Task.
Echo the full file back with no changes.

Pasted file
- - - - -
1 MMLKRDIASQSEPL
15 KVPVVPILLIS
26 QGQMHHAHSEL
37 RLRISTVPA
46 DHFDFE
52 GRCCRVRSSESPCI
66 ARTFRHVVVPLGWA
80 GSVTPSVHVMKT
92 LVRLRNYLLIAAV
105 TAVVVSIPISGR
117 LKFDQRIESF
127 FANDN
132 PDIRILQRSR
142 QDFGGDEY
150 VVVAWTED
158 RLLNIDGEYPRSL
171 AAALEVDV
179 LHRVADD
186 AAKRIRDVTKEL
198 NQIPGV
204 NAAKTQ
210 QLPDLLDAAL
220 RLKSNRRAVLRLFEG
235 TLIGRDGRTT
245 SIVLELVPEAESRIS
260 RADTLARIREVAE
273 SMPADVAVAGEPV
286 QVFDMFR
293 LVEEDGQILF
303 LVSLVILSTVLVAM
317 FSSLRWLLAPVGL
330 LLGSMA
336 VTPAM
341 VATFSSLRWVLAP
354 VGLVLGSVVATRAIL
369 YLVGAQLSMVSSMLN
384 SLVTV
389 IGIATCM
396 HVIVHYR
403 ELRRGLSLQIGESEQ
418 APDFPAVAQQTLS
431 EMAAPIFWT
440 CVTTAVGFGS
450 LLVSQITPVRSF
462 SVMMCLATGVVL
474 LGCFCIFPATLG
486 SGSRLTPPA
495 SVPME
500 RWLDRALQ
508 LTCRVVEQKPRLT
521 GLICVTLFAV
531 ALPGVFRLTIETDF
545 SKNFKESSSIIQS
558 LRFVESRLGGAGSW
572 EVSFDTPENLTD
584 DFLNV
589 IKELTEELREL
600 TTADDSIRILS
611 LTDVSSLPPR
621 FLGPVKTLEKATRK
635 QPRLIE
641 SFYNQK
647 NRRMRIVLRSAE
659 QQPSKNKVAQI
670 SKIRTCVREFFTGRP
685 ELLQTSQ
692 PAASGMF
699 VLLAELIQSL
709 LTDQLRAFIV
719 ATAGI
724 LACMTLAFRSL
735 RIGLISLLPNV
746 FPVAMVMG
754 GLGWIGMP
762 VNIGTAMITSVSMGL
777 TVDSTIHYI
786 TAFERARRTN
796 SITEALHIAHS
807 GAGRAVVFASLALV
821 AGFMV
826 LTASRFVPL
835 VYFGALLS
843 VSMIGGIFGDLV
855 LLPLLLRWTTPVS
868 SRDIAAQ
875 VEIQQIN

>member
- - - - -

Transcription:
1 MMLKRDIASQSEPL
15 KVPVVPILLIS
26 QGQMHHAHSEL
37 RLRISTVPA
46 DHFDFE
52 GRCCRVRSSESPCI
66 ARTFRHVVVPLGWA
80 GSVTPSVHVMKT
92 LVRLRNYLLIAAV
105 TAVVVSIPISGR
117 LKFDQRIESF
127 FANDN
132 PDIRILQRSR
142 QDFGGDEY
150 VVVAWTED
158 RLLNIDGEYPRSL
171 AAALEVDV
179 LHRVADD
186 AAKRIRDVTKEL
198 NQIPGV
204 NAAKTQ
210 QLPDLLDAAL
220 RLKSNRRAVLRLFEG
235 TLIGRDGRTT
245 SIVLELVPEAESRIS
260 RADTLARIREVAE
273 SMPADVAVAGEPV
286 QVFDMFR
293 LVEEDGQILF
303 LVSLVILSTVLVAM
317 FSSLRWLLAPVGL
330 LLGSMA
336 VTPAM
341 VATFSSLRWVLAP
354 VGLVLGSVVATRAIL
369 YLVGAQLSMVSSMLN
384 SLVTV
389 IGIATCM
396 HVIVHYR
403 ELRRGLSLQIGESEQ
418 APDFPAVAQQTLS
431 EMAAPIFWT
440 CVTTAVGFGS
450 LLVSQITPVRSF
462 SVMMCLATGVVL
474 LGCFCIFPATLG
486 SGSRLTPPA
495 SVPME
500 RWLDRALQ
508 LTCRVVEQKPRLT
521 GLICVTLFAV
531 ALPGVFRLTIETDF
545 SKNFKESSSIIQS
558 LRFVESRLGGAGSW
572 EVSFDTPENLTD
584 DFLNV
589 IKELTEELREL
600 TTADDSIRILS
611 LTDVSSLPPR
621 FLGPVKTLEKATRK
635 QPRLIE
641 SFYNQK
647 NRRMRIVLRSAE
659 QQPSKNKVAQI
670 SKIRTCVREFFTGRP
685 ELLQTSQ
692 PAASGMF
699 VLLAELIQSL
709 LTDQLRAFIV
719 ATAGI
724 LACMTLAFRSL
735 RIGLISLLPNV
746 FPVAMVMG
754 GLGWIGMP
762 VNIGTAMITSVSMGL
777 TVDSTIHYI
786 TAFERARRTN
796 SITEALHIAHS
807 GAGRAVVFASLALV
821 AGFMV
826 LTASRFVPL
835 VYFGALLS
843 VSMIGGIFGDLV
855 LLPLLLRWTTPVS
868 SRDIAAQ
875 VEIQQIN

>member